1 in 7 adults and 1 in 3 children suffer from constipation.
Poor toileting habits and fear of passing a stool can stem from childhood or an experience of passing a particularly bad or painful stool. It can only take 1 bad experience to change how you go to the toilet.
Causes of constipation can include:
Dehydration: The average adult should drink between 1.5 – 2 litres of water per day. If it is hot or you are exercising, this number should be more. Alcohol is not included in this amount as it is a diuretic and can cause dehydration.
Lack of Fibre: It is important to have a varied and colourful diet that includes soluble and insoluble fibre. If you are usure of what this includes, have a look at the British Nutrition foundation website.
Poor toileting position:
For thousands of years humans have gone to the toilet in a squatting position (over a bucket or hole in the ground), however the invention of the toilet changed the dynamics of how we defaecate. By bringing the hips to 90 degrees when sitting on the toilet it means that the muscle which curls around the colon (helping with continence when we are standing or are sitting) is not relaxed and therefore it can be harder to pass a stool.
To change the way you sit on the toilet into a way that allows the muscle curling around the colon to relax, it is as simple as lifting your feet onto a stool. Lean forwards bringing your elbows onto your knees and breath out using a diaphragmatic breath. The best way to do this is by breathing out making a 'moo' sound or 'sssss' sound.
This technique will help relax the pelvic floor and abdominal muscles allowing for a smoother bowel movement and will avoid any straining or breath holding which can strain and stretch your pelvic floor, eventually weakening it.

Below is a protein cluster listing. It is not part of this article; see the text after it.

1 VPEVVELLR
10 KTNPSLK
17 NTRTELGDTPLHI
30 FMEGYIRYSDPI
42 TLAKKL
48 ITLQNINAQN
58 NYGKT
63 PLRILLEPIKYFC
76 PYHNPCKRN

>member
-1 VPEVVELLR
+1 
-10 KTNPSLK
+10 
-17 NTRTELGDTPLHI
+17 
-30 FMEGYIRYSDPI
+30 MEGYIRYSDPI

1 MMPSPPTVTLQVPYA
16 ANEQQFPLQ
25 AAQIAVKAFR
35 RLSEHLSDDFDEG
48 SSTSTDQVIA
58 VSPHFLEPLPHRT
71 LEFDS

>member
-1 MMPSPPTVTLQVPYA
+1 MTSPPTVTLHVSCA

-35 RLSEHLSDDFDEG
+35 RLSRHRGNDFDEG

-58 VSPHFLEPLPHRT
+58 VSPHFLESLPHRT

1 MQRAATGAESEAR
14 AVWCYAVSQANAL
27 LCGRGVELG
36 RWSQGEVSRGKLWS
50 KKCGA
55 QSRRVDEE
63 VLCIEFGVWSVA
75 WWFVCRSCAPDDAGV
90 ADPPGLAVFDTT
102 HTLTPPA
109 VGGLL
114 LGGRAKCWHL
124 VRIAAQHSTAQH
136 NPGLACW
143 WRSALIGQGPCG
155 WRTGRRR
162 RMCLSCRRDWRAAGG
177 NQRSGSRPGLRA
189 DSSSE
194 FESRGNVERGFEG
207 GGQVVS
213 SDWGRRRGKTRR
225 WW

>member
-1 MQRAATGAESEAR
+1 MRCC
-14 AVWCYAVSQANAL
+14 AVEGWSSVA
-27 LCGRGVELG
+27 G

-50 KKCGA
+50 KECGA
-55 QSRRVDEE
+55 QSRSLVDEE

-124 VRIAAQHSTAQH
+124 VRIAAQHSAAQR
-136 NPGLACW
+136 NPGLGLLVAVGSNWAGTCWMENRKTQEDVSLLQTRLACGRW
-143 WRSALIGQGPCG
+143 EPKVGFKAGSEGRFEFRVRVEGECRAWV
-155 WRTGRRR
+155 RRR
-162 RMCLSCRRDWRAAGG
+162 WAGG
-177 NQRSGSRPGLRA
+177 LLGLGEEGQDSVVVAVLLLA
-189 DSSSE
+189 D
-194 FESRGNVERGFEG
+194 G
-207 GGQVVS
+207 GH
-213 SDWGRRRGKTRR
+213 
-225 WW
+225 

When you need to go to the toilet your internal sphincter sends a signal to the brain to tell you that you need to go. To maintain continence your body uses your external sphincter and pelvic floor to hold onto the bowel movement until you are ready to go. You should aim to empty your bowel within 20 minutes of receiving this signal. If you ignore this signal and don't empty your bowel, the stool moves back up into the colon. While it is waiting the remaining water that hasn’t already been extracted by the colon continues to be extracted which makes the stool much drier and harder to pass.
If you ignore the signal that tells you, you need to go to the toilet too often the body stops sending it which can cause a whole lot more problems.
Poor Breathing Pattern
To take a breathe, the diaphragm (the muscle that divides your chest cavity from your other organs) descends, causing the a negative pressure in the chest forcing the lungs to fill with air.
When we take a deep breath using the full capacity of our lungs, the diaphragm descends the full distance and flattens in co-ordination with the pelvic floor. This is called Diaphragmatic breathing.
If you only breathe using shallow breaths the pelvic floor doesn't descend and relax through it's range. This can lead to tightness developing in the muscles of the pelvic floor. A tightness in the pelvic floor muscles will make it harder to relax and pass a stool out of your rectum.
Our pelvic floor can be both overactive or underactive. An overactive pelvic floor can impact your ability to pass stools and an under active pelvic floor can impact your ability to remain continent.
Factors that can influence overactivity:
- Increase in stress / body tension
- Physical trauma / sexual abuse
- Birth injury
- Poor posture
-poor breathing pattern
Factors that can influence underactivity or weakness:
- Bearing down or straining when going to the toilet
- Pregnancy and childbirth – Vaginal and C-section
- Increased intra-abdominal pressure
- Poor technique when doing ‘core exercises’
- Bad posture
- Nerve injury
It's important to maintain a strong pelvic floor with the ability to relax and contract it when needed. For further information on how to engage your pelvic floor, take a look at my blood on the pelvic floor.
If you have any issues with constipation, following the above techniques can help reduce your symptoms. If you continue having issues, contact your local women's health physio.